Through the Wringer

I’ve always been fascinated by mechanical things. If it rolled, rotated or ran, I wanted to figure out how. Grandma lived next door to us, and while Mom was at work, I was home from school, or just bored, I spent a lot of time at Grandma’s house. Grandma gave me a lot of freedom to read, play or tinker with things, as long as I didn’t make a mess.

I’d rummage through the garage for interesting targets to play with, combine or disassemble. If it had wires or screws, I’d try to figure out how they were put together. I had 3 uncles who lived at Grandma’s house before they each went off to the military. They were always willing to let me watch while they worked on their cars in the driveway. I learned how to swap out a flat tire, replace spark plugs and change the fluids. My uncles were very tolerant of my curiosity, probably because I was willing to run whatever errands they asked, as long as I got to watch them tinker on the cars.

Bill was the youngest, but also the grumpiest, although he wasn’t really mean, he just was hard to get to know. He played the guitar and was a skilled artist, too. John was the next older uncle and rode a motorcycle. Lowell was the oldest, but I only knew him by his nickname, “Boy.” He also had a dog, who was appropriately, named “Dog.”

Eventually, my uncles moved out, and I was left to tinker on my own. I spent more time in the kitchen with Grandma. While I sometimes helped her cook, I was more fascinated by her old-fashioned wringer washer, which sat right in the middle of her kitchen. It stood on 4 metal legs, looking like a giant white robot.

It was filled with a hose that ran from the sink, and emptied back into the sink from another hose. Clothes were filled into the middle basin, and detergent added to the mix. When the clothes were done, the washer had an arm that swung over the basin. The wet clothes were fed through to squeeze all the water out before they were placed in a basket to be hung outside on the line to dry.

I was fascinated by watching the clothes agitate back and forth, how the suds built up during the wash cycle and were soaked out during the rinse and cycle. What intrigued me the most, however, was the wringer arm. Wet clothes were fed into one side, and came out much drier on the other side. Grandma would let me help push clothes in, and pull them out of the other, but she was always careful to keep my tiny hands away from the moving parts.

One day, when Grandma wasn’t around, I was playing around with some clothes that had just finished coming out of the rinse cycle. I had watched Grandma turn on the wringer before, so I found the switch and turned it on. The rollers started turning, and I took a wet towel and started to feed it through the wringer.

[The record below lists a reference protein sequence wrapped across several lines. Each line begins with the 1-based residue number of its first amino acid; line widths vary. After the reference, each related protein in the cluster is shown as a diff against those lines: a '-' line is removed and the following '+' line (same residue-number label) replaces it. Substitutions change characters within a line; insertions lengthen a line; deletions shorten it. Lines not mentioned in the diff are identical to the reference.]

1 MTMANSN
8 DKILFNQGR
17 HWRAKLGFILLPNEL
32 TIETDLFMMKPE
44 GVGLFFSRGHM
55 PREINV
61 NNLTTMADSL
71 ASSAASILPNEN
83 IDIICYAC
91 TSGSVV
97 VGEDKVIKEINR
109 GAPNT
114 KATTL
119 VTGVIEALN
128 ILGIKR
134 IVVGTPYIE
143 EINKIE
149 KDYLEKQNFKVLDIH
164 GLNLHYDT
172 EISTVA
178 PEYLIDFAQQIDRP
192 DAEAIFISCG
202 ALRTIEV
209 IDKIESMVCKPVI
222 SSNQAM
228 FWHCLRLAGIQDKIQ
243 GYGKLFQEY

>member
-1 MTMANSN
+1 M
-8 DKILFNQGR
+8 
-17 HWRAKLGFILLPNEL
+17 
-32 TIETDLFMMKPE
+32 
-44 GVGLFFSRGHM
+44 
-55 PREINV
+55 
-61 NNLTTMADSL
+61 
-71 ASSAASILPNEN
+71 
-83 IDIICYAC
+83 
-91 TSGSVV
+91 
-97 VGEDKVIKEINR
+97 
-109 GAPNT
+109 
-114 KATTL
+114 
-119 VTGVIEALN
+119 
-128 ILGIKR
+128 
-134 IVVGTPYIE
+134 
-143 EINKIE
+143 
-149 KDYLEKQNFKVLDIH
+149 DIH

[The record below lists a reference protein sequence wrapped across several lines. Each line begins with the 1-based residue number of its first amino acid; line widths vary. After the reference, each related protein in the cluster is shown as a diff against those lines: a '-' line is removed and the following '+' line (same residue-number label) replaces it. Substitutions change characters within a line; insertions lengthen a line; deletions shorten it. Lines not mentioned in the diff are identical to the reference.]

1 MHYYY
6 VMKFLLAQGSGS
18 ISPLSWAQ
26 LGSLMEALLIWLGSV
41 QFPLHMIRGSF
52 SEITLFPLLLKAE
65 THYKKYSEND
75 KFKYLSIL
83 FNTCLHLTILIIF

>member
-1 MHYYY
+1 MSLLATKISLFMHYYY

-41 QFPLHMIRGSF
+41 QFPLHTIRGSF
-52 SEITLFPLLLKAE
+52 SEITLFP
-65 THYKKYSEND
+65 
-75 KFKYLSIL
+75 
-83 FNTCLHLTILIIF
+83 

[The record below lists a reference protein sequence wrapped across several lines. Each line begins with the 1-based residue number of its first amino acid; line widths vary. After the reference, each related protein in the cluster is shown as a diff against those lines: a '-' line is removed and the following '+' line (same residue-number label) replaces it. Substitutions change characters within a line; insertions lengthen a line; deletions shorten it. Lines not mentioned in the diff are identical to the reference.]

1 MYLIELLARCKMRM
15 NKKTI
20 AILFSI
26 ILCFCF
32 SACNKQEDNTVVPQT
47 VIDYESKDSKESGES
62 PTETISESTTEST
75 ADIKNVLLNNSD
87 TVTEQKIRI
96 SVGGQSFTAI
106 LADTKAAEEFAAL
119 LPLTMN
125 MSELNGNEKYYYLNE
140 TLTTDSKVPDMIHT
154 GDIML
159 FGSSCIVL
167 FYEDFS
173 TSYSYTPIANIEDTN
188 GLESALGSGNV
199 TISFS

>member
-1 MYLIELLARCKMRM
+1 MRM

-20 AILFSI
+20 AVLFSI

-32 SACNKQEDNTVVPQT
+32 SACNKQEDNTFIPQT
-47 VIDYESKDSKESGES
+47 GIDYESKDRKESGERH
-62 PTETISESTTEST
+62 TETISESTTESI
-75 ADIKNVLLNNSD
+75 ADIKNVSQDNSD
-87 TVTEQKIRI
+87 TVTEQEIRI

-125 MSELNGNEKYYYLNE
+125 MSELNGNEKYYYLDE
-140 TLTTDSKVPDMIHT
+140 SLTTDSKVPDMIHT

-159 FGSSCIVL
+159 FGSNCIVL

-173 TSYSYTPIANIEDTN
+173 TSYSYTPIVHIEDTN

I closely watched how the rollers grabbed the towel and pulled it through. The towel emerged out the other side still damp, but with the bulk of the water squeezed out. I kept feeding more towels through, and trying to be more precise to see just how much effort it took to get the rollers to take hold. What I didn’t notice, however, was how close my fingers were getting to the rollers.

While I held one of the next towel in my left hand, my right hand was guiding the towel into the wringer. As I looked at the next left section to feed forward, I pushed the towel with my right. Before I knew what was happening, the rollers grabbed not only the towel…..

It also grabbed my fingers. I had no time to react and pull backwards before the rollers clamped on to my fingers and started dragging my fingers, hand, and then my ARM through the winger, dragging me closer and closer to the wringer. the rollers pressed down on my wrist, then my forearm, and pulled me through all the way up to my shoulder.

I started yelling when the rollers grabbed my fingers, and got louder and louder as the wringer pulled me tighter into its grip. I didn’t hear the front door open, but as soon as Grandma heard my screams, she bolted like an Olympic sprinter towards the kitchen. She unplugged the washer, pried apart the wringer rollers and freed me from its grasp.

Grandma got Mom from next door and helped me into the car, after which Mom drove me to the emergency room. The doctor looked me over, sent me for an X-Ray, and found no broken bones, but a lot of bruising. He spread what looked like peanut butter over my harm, then gently wrapped it in bandages, and then into a soft cast. He applied a sling for my arm to rest in, and told me to stay away from machinery for the next few weeks.

When I got home, I eyed the washer warily, and it wasn’t long before it got replaced with a conventional top-load washer, and even a dryer. They weren’t nearly as interesting to watch in action, but they were a lot safer.

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